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Obviously they won't win a legal case but it does bring something into focus.

We were told by managers, owners and pundits that the game is too important for a team to be relegated by a mistake that technology would have picked up and reversed. And of course never mind relegation, it was pointed out the cost to a club in lost TV money.

Well I have news for all these know it alls. It happened this season. Bournemuth are down and just maybe Sheffield United missed out on Europe because your precious technology failed, twice in the same game.

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1 minute ago, Aggy said:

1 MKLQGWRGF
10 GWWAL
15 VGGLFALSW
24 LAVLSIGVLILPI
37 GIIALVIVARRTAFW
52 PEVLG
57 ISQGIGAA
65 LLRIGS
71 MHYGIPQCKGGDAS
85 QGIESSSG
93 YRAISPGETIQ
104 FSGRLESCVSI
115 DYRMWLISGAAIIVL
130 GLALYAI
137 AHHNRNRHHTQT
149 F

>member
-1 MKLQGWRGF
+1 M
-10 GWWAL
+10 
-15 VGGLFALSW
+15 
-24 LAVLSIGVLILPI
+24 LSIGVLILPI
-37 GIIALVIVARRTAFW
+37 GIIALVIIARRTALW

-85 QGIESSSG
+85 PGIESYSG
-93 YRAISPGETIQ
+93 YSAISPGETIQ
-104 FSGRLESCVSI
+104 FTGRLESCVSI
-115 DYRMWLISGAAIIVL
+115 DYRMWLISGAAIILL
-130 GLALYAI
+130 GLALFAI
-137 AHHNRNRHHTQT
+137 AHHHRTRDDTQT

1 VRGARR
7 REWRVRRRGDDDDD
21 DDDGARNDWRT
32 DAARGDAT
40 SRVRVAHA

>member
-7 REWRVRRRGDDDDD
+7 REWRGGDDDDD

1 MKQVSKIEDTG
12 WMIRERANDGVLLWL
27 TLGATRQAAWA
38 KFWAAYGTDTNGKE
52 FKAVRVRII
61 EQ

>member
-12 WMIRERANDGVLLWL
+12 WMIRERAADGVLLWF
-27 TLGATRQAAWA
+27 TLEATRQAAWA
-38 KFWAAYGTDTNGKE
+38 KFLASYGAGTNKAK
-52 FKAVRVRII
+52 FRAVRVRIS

If it was going to happen, it would have done before. Loads of teams could point to one extremely bad decision throughout the course of a season that cost them a point or three that would have kept them up.

We've not had VAR or the technology to amend said decision before. Therefore the subjectivity and split-second decision excuse no long exists. So no, it would not have happened before now. There has never been a previous incident where a genuine case of the legal definition of negligence could possibly be met. This scenario is certainly unique in the context of English football, I wouldn't know if something similar has happened elsewhere.

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Just now, keelansgrandad said:

Obviously they won't win a legal case but it does bring something into focus.

We were told by managers, owners and pundits that the game is too important for a team to be relegated by a mistake that technology would have picked up and reversed. And of course never mind relegation, it was pointed out the cost to a club in lost TV money.